Are you getting started with the Dave Ramsey Baby Steps? Congratulations! You're about to embark on a really powerful journey!
After completing all 7 Baby Steps, Nicole and I have some pros and cons to share from our experience with them over the past 10 years.
We hope our thoughts help you navigate the Dave Ramsey Baby Steps on your journey to financial freedom and beyond!
Getting Started with Dave Ramsey
We had a little bit of a different start when it comes to embracing the Dave Ramsey Baby Steps in our lives. More than a decade ago, Nicole and I learned about Dave Ramsey for the first time. Our first introduction to him happened when I was browsing money topics on our dinosaur of an iPad. I stumbled across his radio show.
For me, it was love at first listen. His message really resonated with me initially. However, Nicole was a little bit more of a skeptic. She likes to joke that it was love at first sight for me, and a bit of love and hate for her.
Now that we have more than a decade of experience–and two different viewpoints!–with them, we thought we'd share some of the lessons we've learned.
The Baby Steps Lay a Strong Foundation
When I first stumbled across Dave Ramsey's message, it was through his podcast. I was quick to embrace his ideas, and Nicole–for the most part–jumped right in with me. After all, we knew we wanted to get ourselves in a better place financially, and the Dave Ramsey Baby Steps seemed like just the ticket.
Some of the biggest changes we made right away were purchasing Nicole's car after the lease was up and cutting up her credit cards. While those decisions were tough, we felt the impact right away. Even Nicole–who definitely was a bit skeptical at first–says she saw the value in it and watched our net worth start to grow.
No matter how you felt about the Baby Steps initially, there's a good chance that you've started to see an impact from them if you've been following them for any length of time. And if you haven't started? That foundation is coming, I promise.
Debt Freedom is Invaluable
Part of why the Dave Ramsey Baby Steps are so well known is that they are a straightforward plan to buck some of the core beliefs of American capitalist society. Essentially from birth, Americans are encouraged to spend, spend, spend. There is a lot of mindless consumerism happening.
Many of us leave school without even really having a basic understanding of personal finance topics like saving or investing. But we do know how to spend! Because of that, so many Americans struggle with debt and have to wait decades upon decades to truly live the life they want.
The Baby Steps point out that debt freedom is the ultimate freedom. You don't just regain control of your money; you gain control of your time. You don't have to be tied to work and fill in every waking hour with opportunities to earn more money. Instead, you can restructure your life based on your priorities.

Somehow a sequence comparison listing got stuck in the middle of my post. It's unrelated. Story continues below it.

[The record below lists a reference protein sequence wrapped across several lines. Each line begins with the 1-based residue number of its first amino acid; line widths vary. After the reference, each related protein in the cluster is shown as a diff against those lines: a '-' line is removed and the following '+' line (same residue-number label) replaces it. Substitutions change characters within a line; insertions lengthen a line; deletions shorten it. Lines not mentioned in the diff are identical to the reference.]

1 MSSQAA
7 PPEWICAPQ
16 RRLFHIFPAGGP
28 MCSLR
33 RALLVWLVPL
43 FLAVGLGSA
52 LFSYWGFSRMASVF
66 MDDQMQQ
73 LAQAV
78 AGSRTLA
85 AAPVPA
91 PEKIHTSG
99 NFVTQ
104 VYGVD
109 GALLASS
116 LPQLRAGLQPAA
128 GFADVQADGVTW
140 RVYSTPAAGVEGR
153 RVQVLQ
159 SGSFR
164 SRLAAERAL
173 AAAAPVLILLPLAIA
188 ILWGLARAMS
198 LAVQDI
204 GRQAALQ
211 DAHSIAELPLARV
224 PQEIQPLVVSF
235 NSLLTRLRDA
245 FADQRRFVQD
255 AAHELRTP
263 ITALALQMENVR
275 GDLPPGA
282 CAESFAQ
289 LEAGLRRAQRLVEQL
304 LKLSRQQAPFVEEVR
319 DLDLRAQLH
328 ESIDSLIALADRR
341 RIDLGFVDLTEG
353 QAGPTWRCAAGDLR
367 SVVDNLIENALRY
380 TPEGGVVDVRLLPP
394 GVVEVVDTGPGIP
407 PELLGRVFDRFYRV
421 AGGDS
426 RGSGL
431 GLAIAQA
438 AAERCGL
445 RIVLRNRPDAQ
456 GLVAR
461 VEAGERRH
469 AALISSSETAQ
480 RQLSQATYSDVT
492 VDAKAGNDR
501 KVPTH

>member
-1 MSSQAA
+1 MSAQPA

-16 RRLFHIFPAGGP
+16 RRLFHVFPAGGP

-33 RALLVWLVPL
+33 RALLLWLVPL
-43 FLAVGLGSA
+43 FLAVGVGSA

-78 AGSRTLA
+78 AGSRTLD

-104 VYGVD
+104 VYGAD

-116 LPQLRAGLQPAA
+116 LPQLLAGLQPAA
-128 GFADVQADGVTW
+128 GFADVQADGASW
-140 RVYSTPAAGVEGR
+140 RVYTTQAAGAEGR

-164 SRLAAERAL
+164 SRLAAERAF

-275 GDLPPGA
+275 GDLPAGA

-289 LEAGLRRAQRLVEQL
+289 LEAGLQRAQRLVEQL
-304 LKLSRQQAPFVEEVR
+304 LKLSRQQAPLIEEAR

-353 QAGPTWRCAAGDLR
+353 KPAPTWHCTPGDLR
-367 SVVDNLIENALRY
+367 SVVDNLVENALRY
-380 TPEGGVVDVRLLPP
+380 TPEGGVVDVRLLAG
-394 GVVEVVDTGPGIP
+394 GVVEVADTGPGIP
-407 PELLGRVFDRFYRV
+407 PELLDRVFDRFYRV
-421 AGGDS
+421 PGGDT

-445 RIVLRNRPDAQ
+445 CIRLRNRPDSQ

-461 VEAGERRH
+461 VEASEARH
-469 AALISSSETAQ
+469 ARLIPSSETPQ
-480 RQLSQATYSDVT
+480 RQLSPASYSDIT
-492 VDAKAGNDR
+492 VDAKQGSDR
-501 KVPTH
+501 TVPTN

Debt freedom is invaluable and the Baby Steps really showcase that.
The Baby Steps Work if You Keep Going
One of the most indisputable lessons we've learned about the Baby Steps after following them for a decade is that they work. We became millionaires in 10 years by mostly following the steps.
It's true that we graduated out of them at some point and did some fine tuning, but they were equal parts motivating and entertaining, especially at the beginning when we didn't really know where to start.
If you feel like you are spinning your wheels trying to decide how to start your financial journey, the Baby Steps within Total Money Makeover are a great starting point that will yield results relatively quickly.
Money isn't Just Offense; it's Defense, too!
When you think of all the eye-catching headlines about money and personal finance success stories, they focus on offensive money moves. Doubling your salary. Making the leap to entrepreneurship. Seeing huge growth in your investment portfolio. Retiring early. All of those things are incredibly important and impressive.
But being smart with money is also about playing defense. The Dave Ramsey Baby Steps focus on defensive measures you can take to protect your money.
That's where we really got exposure to term life insurance and umbrella insurance. While those topics might not generate a lot of clicks online, they can absolutely change your life.
In fact, I recently spoke to someone whose wife passed away unexpectedly. He said having term life insurance changed his life again. Her loss was incredibly tragic and hard on their family. But having term life insurance meant that he could pay off debt and spend more time with his daughter while they grieved.
The Baby Steps and Dave Ramsey's advice are important because they cover both offensive and defensive money moves that you can make.
Credit Cards Might Actually Work For You
Anyone who has spent even a handful of minutes learning about the Baby Steps knows that credit cards are a giant no-no. Since the Baby Steps seemed so insistent on the drawbacks to credit cards, we were quick to stop using them.
Interestingly enough, we continued to track our spending over time. When we looked back at the years we used credit cards and compared to the years we didn't, we realized something shocking: our spending didn't change. In fact, for us, it was harder to keep track of our money.
When we gave up credit cards, we used a combination of debit cards and cash to cover our purchases. The biggest downfall we discovered was that we couldn't account for small purchases the same way we could with a credit card. We even gave different envelope systems a try. The fact that we didn't feel like we were as in tune with our spending combined with the fact that our spending didn't decrease led us to reconsider credit cards.